One of the things I am enjoying the most about this series--as I easily blaze through new episodes and old--is how many of the comedians we get to reconnect with, later on in life. Even if that later on is just a few months, or a few's nice to be made acquaintance with Stephen Colbert, and Dave Letterman, and I even actually enjoyed Jim Carrey...probably moreso than I did during the height of his career. Go figure.

Some of the comedians were unexpectedly demure, almost. Introspective. It was great to not see them "on"...and just listen to their thoughts and perspectives on life, and their careers. For someone trained in the art of seeing the funny in life, it's amazing to hear what happens...after the funny. When they're not obligated to pretend, but can now freely speak their truths without the confines of their television shows/film careers.

This is what is going to catapult people like Dave Chappelle and Dave Letterman to another public level, I believe (the honesty, and lack of restriction/regulation), and I think what streaming channels and new entertainment-viewing mediums will bring to pop culture in the next few years. A rawness, and genuine truth that we all desperately need to progress, collectively. With faces and voices we've already grown to trust, admire, and love for how they have already injected laughter into our lives.

P.S. The cars, pretty dope too!

Written by Stacey Marie Robinson for Kya Publishing's "Urban Toronto Tales" blog.

Monday, January 1, 2018

Dave Chappelle is Brilliant in his Latest Netflix Specials "Equanimity" & "The Bird Revelations"

Thank you, Netflix! Having TWO new Dave Chappelle stand up comedy specials to watch and bring in the new year was an excellent, excellent idea! "Equanimity" and "The Bird Revelations" were everything I wanted them to be...and more. Dave Chappelle is wonderfully brilliant in both, and I appreciate him on new levels as a result.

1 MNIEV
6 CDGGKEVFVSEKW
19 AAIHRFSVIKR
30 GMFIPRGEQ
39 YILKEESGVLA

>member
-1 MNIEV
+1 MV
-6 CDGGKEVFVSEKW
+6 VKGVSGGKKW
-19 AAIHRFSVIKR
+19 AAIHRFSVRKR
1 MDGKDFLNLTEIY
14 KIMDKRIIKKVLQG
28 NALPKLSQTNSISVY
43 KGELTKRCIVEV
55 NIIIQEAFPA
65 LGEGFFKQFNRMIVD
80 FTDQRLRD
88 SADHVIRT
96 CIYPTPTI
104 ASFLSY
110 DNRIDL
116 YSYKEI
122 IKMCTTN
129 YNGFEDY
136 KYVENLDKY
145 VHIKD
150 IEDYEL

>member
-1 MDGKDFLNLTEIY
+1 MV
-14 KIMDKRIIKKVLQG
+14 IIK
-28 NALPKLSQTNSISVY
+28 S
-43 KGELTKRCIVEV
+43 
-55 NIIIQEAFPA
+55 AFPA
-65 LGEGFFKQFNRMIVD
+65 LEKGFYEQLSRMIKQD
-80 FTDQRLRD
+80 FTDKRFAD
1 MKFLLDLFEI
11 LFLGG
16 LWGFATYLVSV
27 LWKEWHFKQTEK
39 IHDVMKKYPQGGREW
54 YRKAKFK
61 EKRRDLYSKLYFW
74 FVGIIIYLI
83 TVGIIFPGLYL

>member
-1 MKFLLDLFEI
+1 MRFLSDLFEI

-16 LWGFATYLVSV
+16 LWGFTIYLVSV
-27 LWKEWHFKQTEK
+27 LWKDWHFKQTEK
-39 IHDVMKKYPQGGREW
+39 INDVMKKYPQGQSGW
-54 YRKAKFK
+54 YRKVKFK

His voice, his perspectives, his sense of humour, his honesty, and of course his amazing comedic timing and creativity make him my favourite comedian of all times. I love and appreciate a lot of them. Bill Cosby (yes, still) and Eddie Murphy for what they represented in my childhood. Chris Rock, Martin Lawrence, and the Wayans brothers for what they were to our generation growing up, and of course Kevin Hart and Dave for their relevance right now. Their commentary, right now.

I so appreciated the rawness of these latest specials. Like many, I was obsessed with Chappelle's Show in the early 2000's and have watched those DVDs repeatedly over the past decade. The jokes are still funny. The characters still make me laugh, and the sketches will go down in comedy history for their cleverness...and foolishness.

While the television show was beyond classic, what I love now is to see Chappelle post-Comedy Central. Post-speculation. Post-disappearance. He's always been around, and doing regular appearances at comedy clubs and intimate venues across the continent. A true comedian, of course he couldn't just stop cold turkey like that. But as we now understand, he just went low key for a bit. He came off the radar for a bit.

I respect the fact that he hasn't given into the standards of fame that most of us are used to accessing: social media. Politically correct perspectives. Personal life exploitation. The list of reasons why I admire this man are quite opposite from the reasons why I might appreciate some others. For example, I appreciate how Kevin Hart has been forthcoming and transparent about his life, because the lessons and stories are awesome and inspiring. But Chappelle's journey has been different. Quieter. Yet still, quite powerful.

The first two Netflix specials earlier this year were a relief: he was BACK! He was public, he was mainstream, he was on SNL, and ready to take on the world. Those specials were a blessing to Chappelle lovers everywhere. But these two...they're other level.